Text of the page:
Every year starting at September we, as the Formula Student Team of RWTH Aachen University, develop a completely new electric race car which is also able to drive autonomously. We try to find the best geometries for our car within the regulatory constraints and while keeping performance compromises with other design areas in mind. To develop and improve our aerodynamic package, we conduct extensive CFD simulations with Simcenter Star-CCM+.
December 1, 2021–December 31, 2022
RWTH Aachen University
Over the years, our simulations have been developed further and further to improve accuracy, resulting in several simulation approaches being used currently, depending on the desired information about the different aerodynamic phenomena and influences on the racetrack. These include a straight-line half car simulation using a symmetry plane which consists of around fifty million cells, a full car simulation with a yawed car and turned front tires as well as a cornering simulation, the latter two both using around one hundred million cells. In our development process, we mainly use the straight-line and yaw-angle simulations as they provide much quicker turnaround times and yield enough information. The yawed car is used to include the influence of various driving states on our aerodynamic performance. This is especially important because the purpose of our high-downforce vehicle concept is to increase performance in grip-limited driving conditions, which means those are also the situations in which the car state differs most from the neutral state. This is also the reason for the development of the cornering simulation. Here, the car can be fully transformed to represent real driving situations in corners, including a curved wind tunnel which makes sure that the air flow relative to the vehicle matches the real air flow during cornering. For these simulations we are using a coupled solver with the k-Omega SST turbulence model.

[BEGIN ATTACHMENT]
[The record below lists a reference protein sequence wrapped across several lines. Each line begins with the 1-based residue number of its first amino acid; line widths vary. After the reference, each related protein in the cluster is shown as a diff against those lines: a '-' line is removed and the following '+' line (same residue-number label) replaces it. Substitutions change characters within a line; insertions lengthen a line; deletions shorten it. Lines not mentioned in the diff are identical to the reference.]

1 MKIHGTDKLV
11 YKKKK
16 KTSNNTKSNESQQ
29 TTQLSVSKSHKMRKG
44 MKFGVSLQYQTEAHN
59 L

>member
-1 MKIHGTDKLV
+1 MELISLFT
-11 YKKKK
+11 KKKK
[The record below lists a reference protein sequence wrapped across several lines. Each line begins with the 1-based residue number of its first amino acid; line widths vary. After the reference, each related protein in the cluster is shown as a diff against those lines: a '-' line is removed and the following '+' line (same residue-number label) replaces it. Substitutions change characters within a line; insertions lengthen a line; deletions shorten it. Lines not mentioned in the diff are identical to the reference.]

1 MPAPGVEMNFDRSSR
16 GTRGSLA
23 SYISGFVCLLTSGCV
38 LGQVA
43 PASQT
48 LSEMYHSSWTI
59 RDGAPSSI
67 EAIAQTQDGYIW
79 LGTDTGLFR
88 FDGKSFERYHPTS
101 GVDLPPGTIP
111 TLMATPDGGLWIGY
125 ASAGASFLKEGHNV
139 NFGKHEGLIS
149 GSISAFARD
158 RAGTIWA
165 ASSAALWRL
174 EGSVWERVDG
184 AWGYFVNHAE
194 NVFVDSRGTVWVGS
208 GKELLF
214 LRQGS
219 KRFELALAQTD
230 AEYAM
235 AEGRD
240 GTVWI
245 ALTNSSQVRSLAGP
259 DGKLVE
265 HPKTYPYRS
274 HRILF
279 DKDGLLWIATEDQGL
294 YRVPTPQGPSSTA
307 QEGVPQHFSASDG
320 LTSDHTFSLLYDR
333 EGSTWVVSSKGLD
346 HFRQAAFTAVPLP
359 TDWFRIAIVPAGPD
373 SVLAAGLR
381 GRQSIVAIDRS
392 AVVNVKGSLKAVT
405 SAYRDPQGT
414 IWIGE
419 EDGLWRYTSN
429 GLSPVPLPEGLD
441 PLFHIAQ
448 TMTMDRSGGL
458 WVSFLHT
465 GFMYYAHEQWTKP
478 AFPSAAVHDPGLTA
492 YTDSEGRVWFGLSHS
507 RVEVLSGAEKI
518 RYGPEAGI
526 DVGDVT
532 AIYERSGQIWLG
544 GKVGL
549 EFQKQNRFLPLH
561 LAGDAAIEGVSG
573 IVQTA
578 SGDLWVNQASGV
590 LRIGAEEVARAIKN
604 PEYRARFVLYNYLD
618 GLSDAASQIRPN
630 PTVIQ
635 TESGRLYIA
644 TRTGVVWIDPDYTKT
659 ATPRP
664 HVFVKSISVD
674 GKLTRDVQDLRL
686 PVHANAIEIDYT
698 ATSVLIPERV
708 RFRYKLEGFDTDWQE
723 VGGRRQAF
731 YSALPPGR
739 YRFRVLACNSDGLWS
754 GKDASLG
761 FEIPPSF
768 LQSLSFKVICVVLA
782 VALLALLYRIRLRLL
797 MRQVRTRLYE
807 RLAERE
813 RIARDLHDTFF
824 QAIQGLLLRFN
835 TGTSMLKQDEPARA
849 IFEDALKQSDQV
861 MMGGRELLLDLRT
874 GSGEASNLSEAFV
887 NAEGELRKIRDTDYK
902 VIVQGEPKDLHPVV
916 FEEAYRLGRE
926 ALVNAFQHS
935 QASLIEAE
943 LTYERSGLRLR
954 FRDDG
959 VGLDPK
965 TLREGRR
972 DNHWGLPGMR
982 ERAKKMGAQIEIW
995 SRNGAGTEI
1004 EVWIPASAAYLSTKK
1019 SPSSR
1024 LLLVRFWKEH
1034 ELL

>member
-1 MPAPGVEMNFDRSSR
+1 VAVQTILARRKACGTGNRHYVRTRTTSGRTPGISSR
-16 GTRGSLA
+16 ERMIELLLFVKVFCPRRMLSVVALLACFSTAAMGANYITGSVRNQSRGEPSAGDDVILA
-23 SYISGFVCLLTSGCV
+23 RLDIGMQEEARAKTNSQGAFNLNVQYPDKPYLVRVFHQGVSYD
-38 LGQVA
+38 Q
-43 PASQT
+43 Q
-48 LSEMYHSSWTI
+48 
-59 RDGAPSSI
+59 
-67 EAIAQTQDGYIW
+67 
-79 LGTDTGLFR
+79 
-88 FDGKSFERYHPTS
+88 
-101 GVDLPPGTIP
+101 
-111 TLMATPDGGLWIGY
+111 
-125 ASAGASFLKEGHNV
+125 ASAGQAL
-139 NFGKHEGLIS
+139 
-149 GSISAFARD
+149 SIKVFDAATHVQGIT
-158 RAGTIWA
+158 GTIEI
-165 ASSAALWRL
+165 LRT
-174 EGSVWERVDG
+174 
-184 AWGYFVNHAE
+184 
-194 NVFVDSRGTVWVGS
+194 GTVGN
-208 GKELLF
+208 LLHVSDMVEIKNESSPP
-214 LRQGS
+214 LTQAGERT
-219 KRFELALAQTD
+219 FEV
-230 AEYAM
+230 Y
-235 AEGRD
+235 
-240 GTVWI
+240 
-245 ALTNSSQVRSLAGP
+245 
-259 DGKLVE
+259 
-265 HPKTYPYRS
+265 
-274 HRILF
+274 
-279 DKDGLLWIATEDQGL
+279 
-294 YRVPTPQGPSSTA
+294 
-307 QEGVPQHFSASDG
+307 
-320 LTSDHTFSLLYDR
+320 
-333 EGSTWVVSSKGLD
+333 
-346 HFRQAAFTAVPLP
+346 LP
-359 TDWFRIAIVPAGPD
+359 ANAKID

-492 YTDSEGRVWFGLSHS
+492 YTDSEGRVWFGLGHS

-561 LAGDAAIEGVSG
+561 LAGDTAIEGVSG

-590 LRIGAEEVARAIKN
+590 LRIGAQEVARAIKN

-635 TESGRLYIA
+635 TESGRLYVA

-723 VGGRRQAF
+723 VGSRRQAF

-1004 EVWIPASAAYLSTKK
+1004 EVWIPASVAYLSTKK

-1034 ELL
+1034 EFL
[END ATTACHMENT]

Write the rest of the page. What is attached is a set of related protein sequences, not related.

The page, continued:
Apart from the external aerodynamics, we also use CFD simulations for the design of our cooling systems. These include a water-cooling circuit for our four electric motors and the corresponding inverters as well as an air-cooled battery. Apart from system simulation in MATLAB Simulink and Siemens Amesim, we use thermal CFD simulations to analyze their behavior.
Over the course of 2022, we put a lot of effort in optimizing the aerodynamic package as we will keep most of the parts from the 2021/22 car. We optimized the front wing, undertray and rearwing and added some parts like strakes on the front wing and undertray. We also added aerodynamic cover on the suspension rods to improve the airflow going into the undertray. All this adds up to a 10% improvement in downforce and efficiency, resulting in a coefficient of lift of -6.7 and an efficiency of 3.35.
In terms of cooling, we are currently developing our own microtube radiators. This type of radiator enables a much higher heat dissipation, taking advantage of the principle of the Carman’s vortex street. Our estimations done in a MATLAB model show a potentially higher heat dissipation of over 25% with a 60% reduction in weight and size. We are also developing a housing for the radiators that increases the mass flow by 80%.
Although we had big problems getting the car ready last season and hardly drove before the events, we managed to get the overall 6th place and 1st place in efficiency at the Formula Student Germany, the biggest and most prestigious Formula Student event in Europe. This shows exemplarily how great the potential of the car is and with the new adjustments we even went a step further.
Additional Project Information
DFG classification: 409 Computer Science
Software: Siemens Star-CCM+